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Fundraising is a serious endeavor, but the work doesn't end once you cash the checks. In fact, it's quite the contrary. It's absolutely vital to regularly update your investors, even long after the initial investment.

Investors need these updates to understand the health and growth of your company, and to see how they can help. Updates are also a way to keep a steady relationship with them should you ever need more money in the future. 

Since 2009, we at the Founder Institute have seen thousands of investor updates, and we have seen it all - great updates, terrible updates, and the most common: no updates at all.

This frustrates us to no end, because writing an outstanding update is simple.


The 5 Minute Template

Like you, investor are busy. Asking them to peruse long and complex sets of information is a quick way to get them to disengage. 

The ideal investor update is a short email from the CEO, with a simple subject that includes the company name and timeframe. It should be delivered in plain text and without graphics (unless you are including charts) like the example below:

(download this template)

To put it simply, investors want to know three things: (1) how the business is doing, (2) how long it can survive, and (3) how they can offer more support.

Therefore, the simplest way to write a first-rate investor update like the one above is to cover four sections: (1) Overview, (2) Performance, (3) Economics, and (4) Needs.

Let's go through each section in detail:


Section 1: Overview

Start the overview with two short paragraphs to describe the business’ health. It should have enough information for investors to make informed decisions on how to support your business.

If things are not going well, be very clear about what the problems are in the overview. It is OK to disclose a lost deal or the departure of a team member. It is OK to say that you are running low on funds.

 

Paragraph 1

  1. Sentiment: Open the first sentence with the general business sentiment, such as "it has been a busy time," "things are going well," or "we have faced some setbacks in our plan, but are working to fix them." This sets the tone for what is happening at the company and prepares the investor(s) for what to expect.
  2. Initiative: In the next sentence, describe the company's current major initiative, and provide a brief update on its progress. Keep these consistent between sequential updates. 
    • Ex. "We have been working to close our first major license with IBM, which will get us to cashflow break-even, and we have exchanged a final draft of the agreement this week."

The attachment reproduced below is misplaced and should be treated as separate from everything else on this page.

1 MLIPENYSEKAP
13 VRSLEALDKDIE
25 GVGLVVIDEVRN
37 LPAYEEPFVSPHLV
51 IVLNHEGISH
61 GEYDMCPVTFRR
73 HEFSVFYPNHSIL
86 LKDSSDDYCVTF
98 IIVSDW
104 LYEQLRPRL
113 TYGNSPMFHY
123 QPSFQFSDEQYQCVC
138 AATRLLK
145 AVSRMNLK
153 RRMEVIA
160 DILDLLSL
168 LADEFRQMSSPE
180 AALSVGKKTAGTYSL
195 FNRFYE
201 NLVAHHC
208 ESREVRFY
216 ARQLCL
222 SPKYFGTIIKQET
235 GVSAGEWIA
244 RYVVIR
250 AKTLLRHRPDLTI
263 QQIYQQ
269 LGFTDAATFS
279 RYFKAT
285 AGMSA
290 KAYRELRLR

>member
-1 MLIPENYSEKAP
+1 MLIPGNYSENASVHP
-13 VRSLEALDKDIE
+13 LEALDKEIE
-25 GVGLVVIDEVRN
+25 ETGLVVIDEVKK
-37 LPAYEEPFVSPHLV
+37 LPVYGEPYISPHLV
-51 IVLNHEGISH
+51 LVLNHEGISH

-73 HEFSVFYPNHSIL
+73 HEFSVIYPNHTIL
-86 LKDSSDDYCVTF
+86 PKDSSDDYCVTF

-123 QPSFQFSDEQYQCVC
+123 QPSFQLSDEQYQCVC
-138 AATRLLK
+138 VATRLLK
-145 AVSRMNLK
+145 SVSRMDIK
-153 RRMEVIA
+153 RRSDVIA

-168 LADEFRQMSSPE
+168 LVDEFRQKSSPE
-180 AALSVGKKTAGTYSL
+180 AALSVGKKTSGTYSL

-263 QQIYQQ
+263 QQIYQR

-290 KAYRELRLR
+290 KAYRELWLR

3. Morale: For this paragraph's third and final sentence, describe the overall morale of the company and any team updates or changes. 
    • Ex. "Morale is high as we're closing an exciting licensee, just hired a new senior developer to manage the integration of the license, bringing our tech team to 5 full-time employees."

 

Paragraph 2

  1. Industry: In the second paragraph, open with a brief overview of the industry and competitive landscape. It is helpful for investors to know what is happening on the broader market, since they may not be domain experts. 
    • Ex: "Gartner just published research that the market for our server technology will grow to $1 billion within five years. Our closest competitor just raised a small seed round of $1.2 MM."
  2. Finance: For the next sentence, explain the financing and capitalization of the business. Investors always want to know how much runway a company has until it needs to raise more money. 
    • Ex. "After closing our seed round in December, the company has 12 months of runway with our full hiring plan, and we can cut back the hiring to survive 18 months if the IBM license fails to close."
  3. Needs: For the last sentence of the overview, provide a simple synopsis of your needs. You will cover this in more detail in the update itself. Every update should have a clear "ask" of the investors to help. 
    • Ex. "If you know anyone in the server business at IBM, please send us their Linkedin profile so that we may reach out to help close the licensing deal."

 

Following this structure for the overview will clearly portray the business's health, which is what the investors want.


Here is a sample Overview Section:

"It has been a busy time. We have been working to close our first major license with IBM, which will get us to cashflow break-even, and we have exchanged a final draft of the agreement this week. Morale is high as we work to get the license done, and we just hired a new senior developer to manage the integration of the license, bringing our tech team to 5 full-time employees.

Gartner just published research that the market for our server technology will grow to $1 billion within five years, and our closest competitor just raised a small seed round of $1.2 MM. After closing our seed round in December, the company has 12 months of runway with our full hiring plan, and we can cut back the hiring to survive 18 months if the IBM license fails to close. If you know anyone in the server business at IBM, please send us their Linkedin profile so that we may reach out to help close the licensing deal."


Section 2: Performance

The five aspects that an investor cares about performance-wise are (1) Runway, (2) Team, (3) Product, (4) Traction, and (5) Fundraising

Your investors will understand when you face challenges, so don't try to hide them. The performance section should start with a one-sentence overview, followed by a 1 to 5 assessment on each of the five categories. We strongly recommend leaving 3's out of your evaluations because it will force you to be honest in your self-evaluations. Read why the Founder Institute has a "no threes allowed" policy here

It is also useful to indicate whether the category's assessment has increased, remained equal or decreased since the last update, and then provide the previous value.


1. Runway: How much runway does the business have until the company runs out of resources, factoring in realistic forecasted revenue?

  • 1 = less than 2 months
  • 2 = 2 months to 6 months
  • 4 = 6 months to 12 months
  • 5 = more than 12 months

2. Team: What are recent developments in the team, morale, and hiring?

  • 1 = recent team losses and / or morale problems
  • 2 = no hiring and no change in morale
  • 4 = actively hiring with strong candidates, limited losses and good morale
  • 5 = recently hired strong candidates and/or strong morale with no losses

3. Product: What has been the recent progress with the offering?

  • 1 = setbacks with the offering 
  • 2 = no recent progress with the offering and a limited development pipeline